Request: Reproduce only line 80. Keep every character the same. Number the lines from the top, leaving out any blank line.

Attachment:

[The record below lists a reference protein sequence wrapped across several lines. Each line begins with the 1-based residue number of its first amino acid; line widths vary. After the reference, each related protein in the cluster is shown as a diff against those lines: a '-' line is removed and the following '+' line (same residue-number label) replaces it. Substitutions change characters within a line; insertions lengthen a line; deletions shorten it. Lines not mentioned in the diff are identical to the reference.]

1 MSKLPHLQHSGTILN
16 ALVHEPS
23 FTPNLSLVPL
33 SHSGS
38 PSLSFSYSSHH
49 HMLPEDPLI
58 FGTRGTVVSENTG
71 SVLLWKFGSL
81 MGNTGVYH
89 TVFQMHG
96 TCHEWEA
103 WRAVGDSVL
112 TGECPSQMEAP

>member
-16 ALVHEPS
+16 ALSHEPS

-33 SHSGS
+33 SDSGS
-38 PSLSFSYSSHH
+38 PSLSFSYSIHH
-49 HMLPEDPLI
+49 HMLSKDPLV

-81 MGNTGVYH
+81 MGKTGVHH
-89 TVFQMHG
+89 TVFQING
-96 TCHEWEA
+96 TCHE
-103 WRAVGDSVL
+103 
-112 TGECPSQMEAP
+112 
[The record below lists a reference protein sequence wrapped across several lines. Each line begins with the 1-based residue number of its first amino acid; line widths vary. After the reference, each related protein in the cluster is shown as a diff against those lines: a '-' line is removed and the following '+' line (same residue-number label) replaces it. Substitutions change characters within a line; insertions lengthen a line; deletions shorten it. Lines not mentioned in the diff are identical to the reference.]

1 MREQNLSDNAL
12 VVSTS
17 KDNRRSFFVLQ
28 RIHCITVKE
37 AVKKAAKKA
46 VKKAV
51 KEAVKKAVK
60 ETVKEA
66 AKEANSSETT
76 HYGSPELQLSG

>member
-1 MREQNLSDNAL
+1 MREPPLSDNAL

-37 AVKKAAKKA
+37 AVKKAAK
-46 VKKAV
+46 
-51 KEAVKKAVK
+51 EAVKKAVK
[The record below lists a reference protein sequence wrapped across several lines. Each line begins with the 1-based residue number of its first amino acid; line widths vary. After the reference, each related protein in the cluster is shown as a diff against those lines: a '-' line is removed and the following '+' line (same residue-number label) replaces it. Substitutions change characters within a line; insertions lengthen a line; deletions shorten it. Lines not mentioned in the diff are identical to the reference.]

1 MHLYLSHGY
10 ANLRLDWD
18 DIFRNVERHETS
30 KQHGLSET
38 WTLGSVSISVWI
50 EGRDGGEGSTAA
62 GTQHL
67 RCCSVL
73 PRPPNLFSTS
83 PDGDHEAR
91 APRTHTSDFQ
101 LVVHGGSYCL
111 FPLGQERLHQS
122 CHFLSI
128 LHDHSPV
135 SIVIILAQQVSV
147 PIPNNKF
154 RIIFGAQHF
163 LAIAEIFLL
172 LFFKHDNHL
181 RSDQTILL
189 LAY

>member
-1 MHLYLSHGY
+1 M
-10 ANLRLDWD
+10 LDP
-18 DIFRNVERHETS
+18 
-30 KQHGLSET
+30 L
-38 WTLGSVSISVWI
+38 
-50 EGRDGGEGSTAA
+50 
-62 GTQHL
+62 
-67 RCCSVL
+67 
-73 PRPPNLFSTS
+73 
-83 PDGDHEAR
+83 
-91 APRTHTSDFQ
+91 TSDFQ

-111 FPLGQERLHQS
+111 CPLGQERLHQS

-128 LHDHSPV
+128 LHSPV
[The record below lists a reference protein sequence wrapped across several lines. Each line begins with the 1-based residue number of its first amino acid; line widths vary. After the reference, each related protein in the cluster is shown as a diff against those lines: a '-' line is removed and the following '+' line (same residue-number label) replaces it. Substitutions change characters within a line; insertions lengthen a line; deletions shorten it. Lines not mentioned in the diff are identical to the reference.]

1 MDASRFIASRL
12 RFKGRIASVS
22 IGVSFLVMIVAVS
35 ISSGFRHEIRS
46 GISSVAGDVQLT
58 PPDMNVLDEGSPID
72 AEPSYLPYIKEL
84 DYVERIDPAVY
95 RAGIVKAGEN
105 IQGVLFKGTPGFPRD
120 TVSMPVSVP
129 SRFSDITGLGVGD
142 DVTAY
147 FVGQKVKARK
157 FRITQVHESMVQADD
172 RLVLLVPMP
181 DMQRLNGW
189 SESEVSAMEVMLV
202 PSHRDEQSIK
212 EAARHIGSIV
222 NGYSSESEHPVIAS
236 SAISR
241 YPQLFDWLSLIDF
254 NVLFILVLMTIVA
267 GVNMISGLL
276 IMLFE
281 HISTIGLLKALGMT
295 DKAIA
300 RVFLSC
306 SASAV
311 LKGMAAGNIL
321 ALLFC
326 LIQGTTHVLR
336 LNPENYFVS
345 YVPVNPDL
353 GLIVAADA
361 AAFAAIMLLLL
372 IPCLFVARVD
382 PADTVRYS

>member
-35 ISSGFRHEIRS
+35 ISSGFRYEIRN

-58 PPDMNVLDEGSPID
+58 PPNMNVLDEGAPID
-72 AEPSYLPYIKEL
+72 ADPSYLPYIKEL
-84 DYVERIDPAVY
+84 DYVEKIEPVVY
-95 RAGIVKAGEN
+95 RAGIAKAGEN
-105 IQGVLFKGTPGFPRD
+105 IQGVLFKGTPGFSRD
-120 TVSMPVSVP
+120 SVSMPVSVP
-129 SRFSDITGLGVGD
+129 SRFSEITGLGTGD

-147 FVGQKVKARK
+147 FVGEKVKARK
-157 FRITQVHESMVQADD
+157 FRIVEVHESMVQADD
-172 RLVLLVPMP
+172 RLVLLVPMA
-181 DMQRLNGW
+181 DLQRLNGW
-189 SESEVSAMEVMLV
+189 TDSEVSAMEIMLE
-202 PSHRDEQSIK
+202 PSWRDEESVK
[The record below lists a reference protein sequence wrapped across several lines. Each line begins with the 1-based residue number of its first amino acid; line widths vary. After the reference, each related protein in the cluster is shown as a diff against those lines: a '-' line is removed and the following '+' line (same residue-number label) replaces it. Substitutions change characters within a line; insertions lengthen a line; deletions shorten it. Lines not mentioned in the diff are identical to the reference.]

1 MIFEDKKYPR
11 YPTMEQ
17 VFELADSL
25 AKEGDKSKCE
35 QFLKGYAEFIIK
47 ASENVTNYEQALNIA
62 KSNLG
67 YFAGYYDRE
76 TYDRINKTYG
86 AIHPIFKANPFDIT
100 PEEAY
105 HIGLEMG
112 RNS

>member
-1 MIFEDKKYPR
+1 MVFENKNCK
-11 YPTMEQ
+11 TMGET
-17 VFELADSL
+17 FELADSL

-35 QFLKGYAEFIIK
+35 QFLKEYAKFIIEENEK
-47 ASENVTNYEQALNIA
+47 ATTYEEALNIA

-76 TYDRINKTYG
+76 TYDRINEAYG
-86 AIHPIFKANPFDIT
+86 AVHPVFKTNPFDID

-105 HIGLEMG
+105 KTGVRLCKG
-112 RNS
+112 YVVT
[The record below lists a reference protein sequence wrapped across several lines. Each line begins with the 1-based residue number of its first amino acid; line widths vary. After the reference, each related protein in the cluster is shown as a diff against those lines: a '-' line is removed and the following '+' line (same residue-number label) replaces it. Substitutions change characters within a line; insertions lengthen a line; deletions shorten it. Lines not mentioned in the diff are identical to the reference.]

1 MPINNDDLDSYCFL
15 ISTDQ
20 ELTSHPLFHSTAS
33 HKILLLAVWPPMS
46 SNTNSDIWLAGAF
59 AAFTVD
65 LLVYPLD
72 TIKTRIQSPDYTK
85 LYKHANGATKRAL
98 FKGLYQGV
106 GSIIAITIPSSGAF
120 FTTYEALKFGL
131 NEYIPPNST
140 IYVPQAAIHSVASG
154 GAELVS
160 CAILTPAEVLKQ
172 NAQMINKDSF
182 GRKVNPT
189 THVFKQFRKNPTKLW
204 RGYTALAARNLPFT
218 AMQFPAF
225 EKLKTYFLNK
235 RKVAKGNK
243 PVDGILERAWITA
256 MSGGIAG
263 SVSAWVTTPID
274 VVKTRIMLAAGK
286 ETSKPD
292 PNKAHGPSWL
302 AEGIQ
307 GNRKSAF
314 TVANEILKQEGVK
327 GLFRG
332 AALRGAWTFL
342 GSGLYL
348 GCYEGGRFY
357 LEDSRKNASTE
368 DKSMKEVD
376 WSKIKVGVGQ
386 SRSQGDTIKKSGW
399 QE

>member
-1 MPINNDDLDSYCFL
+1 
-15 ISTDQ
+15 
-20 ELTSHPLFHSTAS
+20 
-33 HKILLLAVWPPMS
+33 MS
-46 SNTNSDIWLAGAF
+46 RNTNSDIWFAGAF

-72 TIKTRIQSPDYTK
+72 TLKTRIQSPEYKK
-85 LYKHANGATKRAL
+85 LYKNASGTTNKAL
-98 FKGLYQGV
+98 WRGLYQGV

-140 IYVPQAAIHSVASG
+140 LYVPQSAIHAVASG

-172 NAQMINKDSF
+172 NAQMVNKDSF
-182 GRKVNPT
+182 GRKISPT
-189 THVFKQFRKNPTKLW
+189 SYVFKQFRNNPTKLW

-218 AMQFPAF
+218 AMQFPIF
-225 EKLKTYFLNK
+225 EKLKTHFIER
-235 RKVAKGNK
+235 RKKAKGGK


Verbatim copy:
-10 ANLRLDWD